Storing information in antiferromagnetic materials
Researchers at Mainz University have shown that information can be stored in antiferromagnetic materials and to measure the efficiency of the writing operation
People store increasing amounts of information, while end devices have become increasingly small. However, due to continuous technological improvement, conventional electronics based on silicon have reached physical limits, such as bit size or the number of electrons required to store information. Spintronics, and antiferromagnetic materials in particular, offers an alternative. In spintronics, information is stored not just in the charge of electrons, but in their spin and associated magnetic moment. In this way, twice as much information can be stored in the same amount of space. So far, however, it has been controversial whether it is even possible to store information electrically in antiferromagnetic materials.
Researchers at Johannes Gutenberg University Mainz (JGU), in collaboration with Tohoku University in Sendai in Japan, have now proven that it works: Dr. Lorenzo Baldrati, Marie Sklowdoska-Curie Fellow in Professor Mathias Kläui's group at JGU, says, "We were not only able to show that information storage in antiferromagnetic materials is fundamentally possible, but also to measure how efficiently information can be written electrically in insulating antiferromagnetic materials."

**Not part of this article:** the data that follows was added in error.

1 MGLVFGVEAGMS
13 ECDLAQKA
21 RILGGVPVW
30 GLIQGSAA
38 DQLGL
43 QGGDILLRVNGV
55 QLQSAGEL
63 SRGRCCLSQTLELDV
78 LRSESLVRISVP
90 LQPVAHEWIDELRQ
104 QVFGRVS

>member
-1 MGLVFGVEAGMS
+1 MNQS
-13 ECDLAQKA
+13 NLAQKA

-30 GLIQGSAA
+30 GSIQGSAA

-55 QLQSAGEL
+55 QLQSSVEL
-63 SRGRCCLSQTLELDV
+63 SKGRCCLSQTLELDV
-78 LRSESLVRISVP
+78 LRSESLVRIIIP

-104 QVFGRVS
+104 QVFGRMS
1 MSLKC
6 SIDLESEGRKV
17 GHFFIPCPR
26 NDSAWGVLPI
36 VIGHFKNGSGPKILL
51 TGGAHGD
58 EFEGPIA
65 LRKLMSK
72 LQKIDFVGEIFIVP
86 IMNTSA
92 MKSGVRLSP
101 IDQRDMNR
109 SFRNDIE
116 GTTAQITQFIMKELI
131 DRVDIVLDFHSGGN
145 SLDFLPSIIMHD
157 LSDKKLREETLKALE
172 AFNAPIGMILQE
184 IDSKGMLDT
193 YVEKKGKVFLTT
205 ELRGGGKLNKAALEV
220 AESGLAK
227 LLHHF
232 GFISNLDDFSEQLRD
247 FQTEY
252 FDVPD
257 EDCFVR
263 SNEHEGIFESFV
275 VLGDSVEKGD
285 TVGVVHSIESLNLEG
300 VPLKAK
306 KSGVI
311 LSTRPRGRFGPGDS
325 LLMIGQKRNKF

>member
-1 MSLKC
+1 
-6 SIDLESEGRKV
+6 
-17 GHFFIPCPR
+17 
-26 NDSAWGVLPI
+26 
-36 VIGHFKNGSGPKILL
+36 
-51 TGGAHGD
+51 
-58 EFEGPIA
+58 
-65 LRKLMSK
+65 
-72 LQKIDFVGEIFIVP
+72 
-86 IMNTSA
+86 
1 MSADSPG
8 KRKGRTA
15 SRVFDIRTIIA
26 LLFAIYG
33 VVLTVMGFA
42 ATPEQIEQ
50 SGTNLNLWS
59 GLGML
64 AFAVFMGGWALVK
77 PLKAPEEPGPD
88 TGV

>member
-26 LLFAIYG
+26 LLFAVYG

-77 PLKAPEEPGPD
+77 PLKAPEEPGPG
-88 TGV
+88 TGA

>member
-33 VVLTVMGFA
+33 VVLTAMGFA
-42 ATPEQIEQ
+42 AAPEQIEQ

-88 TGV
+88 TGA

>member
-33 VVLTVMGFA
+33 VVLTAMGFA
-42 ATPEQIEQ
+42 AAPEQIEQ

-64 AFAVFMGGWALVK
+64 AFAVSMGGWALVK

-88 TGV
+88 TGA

For their measurements, the researchers used the antiferromagnetic insulator cobalt oxide CoO, a model material that paves the way for future spintronics applications. The result: Currents are much more efficient than magnetic fields to manipulate antiferromagnetic materials. This discovery opens the way to applications ranging from smart cards that cannot be erased by external magnetic fields to ultrafast computers—thanks to the superior properties of antiferromagnets over ferromagnets. The research paper has recently been published in Physical Review Letters. In further steps, the researchers at JGU want to investigate how quickly information can be saved and how compact the information can be.
"Our longstanding collaboration with the leading university in the field of spintronics, Tohoku University, has generated another exciting piece of work," says Professor Mathias Kläui. "With the support of the German Exchange Service, the Graduate School of Excellence Materials Science in Mainz, and the German Research Foundation, we initiated a lively exchange between Mainz and Sendai, working with theory groups at the forefront of this topic. We have opportunities for first joint degrees between our universities, which is noticed by students. This is a next step in the formation of an international team of excellence in the burgeoning field of antiferromagnetic spintronics."